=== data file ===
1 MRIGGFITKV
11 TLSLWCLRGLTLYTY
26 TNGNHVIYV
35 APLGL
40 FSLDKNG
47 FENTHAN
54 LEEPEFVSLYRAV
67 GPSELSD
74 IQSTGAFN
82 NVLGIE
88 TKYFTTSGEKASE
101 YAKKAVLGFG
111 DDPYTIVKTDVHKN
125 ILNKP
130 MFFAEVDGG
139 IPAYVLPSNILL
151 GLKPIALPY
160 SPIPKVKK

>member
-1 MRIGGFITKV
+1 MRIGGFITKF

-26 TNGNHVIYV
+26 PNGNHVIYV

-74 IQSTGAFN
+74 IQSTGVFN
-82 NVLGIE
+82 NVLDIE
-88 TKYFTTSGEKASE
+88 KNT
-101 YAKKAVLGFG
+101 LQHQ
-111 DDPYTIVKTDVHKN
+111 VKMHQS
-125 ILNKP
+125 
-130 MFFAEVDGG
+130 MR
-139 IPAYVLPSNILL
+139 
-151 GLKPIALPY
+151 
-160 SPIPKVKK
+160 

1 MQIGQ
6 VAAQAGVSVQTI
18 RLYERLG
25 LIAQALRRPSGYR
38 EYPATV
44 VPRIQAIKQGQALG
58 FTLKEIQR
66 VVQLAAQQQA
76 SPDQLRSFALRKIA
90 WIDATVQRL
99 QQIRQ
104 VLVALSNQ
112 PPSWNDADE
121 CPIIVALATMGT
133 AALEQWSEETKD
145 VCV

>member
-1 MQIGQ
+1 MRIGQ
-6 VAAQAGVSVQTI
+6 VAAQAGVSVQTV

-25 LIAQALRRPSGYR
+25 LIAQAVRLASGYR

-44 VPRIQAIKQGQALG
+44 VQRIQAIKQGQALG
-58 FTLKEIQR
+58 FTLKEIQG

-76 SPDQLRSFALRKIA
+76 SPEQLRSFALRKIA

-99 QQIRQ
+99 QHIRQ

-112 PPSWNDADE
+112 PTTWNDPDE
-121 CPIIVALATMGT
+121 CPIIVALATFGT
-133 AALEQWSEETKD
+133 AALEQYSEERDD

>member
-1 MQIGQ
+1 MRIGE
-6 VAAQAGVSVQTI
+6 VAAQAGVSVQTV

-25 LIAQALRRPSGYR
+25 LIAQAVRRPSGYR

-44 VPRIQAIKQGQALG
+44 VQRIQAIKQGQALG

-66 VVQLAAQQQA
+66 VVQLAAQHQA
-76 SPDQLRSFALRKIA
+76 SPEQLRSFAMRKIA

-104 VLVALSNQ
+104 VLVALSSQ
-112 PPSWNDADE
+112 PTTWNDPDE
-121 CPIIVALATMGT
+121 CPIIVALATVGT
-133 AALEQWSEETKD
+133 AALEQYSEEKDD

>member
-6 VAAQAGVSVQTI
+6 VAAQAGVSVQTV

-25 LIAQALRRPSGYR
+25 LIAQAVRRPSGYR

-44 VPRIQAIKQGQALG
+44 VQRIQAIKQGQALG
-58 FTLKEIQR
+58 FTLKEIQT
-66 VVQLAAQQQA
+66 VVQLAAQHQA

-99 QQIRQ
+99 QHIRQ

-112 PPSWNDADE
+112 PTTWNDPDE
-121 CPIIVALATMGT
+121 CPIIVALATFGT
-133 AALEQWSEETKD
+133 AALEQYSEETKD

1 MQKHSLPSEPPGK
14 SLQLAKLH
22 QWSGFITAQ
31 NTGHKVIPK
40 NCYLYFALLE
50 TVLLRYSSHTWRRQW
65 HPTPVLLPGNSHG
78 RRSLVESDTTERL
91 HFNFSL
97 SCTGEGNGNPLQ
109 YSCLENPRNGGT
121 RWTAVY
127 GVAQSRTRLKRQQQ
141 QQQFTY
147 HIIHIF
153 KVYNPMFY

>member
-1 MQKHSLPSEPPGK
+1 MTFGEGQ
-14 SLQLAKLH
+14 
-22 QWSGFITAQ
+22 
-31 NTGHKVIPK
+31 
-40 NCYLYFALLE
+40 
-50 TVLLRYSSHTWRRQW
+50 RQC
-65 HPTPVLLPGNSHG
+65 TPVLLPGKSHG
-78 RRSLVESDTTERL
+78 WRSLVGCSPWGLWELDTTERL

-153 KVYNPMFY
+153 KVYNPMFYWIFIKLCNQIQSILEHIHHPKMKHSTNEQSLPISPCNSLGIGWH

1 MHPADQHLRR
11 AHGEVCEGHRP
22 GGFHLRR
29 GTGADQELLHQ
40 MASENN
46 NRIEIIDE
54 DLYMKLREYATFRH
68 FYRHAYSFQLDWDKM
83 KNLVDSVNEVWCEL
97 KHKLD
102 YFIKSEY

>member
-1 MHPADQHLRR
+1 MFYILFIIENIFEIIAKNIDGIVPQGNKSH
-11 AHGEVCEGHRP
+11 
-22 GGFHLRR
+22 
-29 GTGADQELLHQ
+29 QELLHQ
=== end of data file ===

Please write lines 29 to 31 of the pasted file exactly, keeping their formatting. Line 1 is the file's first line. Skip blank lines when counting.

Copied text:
+88 KNT
-101 YAKKAVLGFG
+101 LQHQ